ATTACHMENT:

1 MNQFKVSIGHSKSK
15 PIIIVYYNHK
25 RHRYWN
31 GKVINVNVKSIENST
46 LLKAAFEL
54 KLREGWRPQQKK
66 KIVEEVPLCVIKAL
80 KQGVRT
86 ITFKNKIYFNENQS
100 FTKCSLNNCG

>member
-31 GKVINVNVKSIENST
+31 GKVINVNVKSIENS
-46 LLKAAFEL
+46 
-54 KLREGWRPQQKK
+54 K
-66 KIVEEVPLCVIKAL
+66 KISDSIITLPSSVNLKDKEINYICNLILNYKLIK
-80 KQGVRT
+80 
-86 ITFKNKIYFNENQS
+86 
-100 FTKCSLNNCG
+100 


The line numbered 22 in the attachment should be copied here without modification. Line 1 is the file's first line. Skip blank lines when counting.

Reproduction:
-86 ITFKNKIYFNENQS